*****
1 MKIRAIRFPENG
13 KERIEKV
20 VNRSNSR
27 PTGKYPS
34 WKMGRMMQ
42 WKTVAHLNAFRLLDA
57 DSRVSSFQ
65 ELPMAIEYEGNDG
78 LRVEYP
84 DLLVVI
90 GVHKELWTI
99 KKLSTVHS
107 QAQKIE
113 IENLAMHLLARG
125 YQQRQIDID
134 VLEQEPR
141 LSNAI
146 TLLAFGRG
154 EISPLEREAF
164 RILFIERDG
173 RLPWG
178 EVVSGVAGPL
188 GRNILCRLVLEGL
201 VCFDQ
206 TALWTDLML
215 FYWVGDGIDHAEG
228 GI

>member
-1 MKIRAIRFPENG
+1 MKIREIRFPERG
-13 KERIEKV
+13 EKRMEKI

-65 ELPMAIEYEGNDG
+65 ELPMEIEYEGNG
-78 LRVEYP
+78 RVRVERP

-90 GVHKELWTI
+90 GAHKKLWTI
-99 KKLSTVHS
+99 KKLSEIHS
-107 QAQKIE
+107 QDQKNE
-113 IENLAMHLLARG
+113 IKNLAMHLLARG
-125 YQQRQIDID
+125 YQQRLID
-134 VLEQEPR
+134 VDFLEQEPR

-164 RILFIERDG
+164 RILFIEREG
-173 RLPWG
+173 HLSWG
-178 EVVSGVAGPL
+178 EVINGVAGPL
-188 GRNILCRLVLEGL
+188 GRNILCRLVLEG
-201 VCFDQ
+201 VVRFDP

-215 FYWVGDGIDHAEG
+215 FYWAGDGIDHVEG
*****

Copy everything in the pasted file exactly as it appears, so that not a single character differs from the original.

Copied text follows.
1 MKIRAIRFPENG
13 KERIEKV
20 VNRSNSR
27 PTGKYPS
34 WKMGRMMQ
42 WKTVAHLNAFRLLDA
57 DSRVSSFQ
65 ELPMAIEYEGNDG
78 LRVEYP
84 DLLVVI
90 GVHKELWTI
99 KKLSTVHS
107 QAQKIE
113 IENLAMHLLARG
125 YQQRQIDID
134 VLEQEPR
141 LSNAI
146 TLLAFGRG
154 EISPLEREAF
164 RILFIERDG
173 RLPWG
178 EVVSGVAGPL
188 GRNILCRLVLEGL
201 VCFDQ
206 TALWTDLML
215 FYWVGDGIDHAEG
228 GI

>member
-1 MKIRAIRFPENG
+1 MKIREIRFPERG
-13 KERIEKV
+13 EKRMEKI

-65 ELPMAIEYEGNDG
+65 ELPMEIEYEGNG
-78 LRVEYP
+78 RVRVERP

-90 GVHKELWTI
+90 GAHKKLWTI
-99 KKLSTVHS
+99 KKLSEIHS
-107 QAQKIE
+107 QDQKNE
-113 IENLAMHLLARG
+113 IKNLAMHLLARG
-125 YQQRQIDID
+125 YQQRLID
-134 VLEQEPR
+134 VDFLEQEPR

-164 RILFIERDG
+164 RILFIEREG
-173 RLPWG
+173 HLSWG
-178 EVVSGVAGPL
+178 EVINGVAGPL
-188 GRNILCRLVLEGL
+188 GRNILCRLVLEG
-201 VCFDQ
+201 VVRFDP

-215 FYWVGDGIDHAEG
+215 FYWAGDGIDHVEG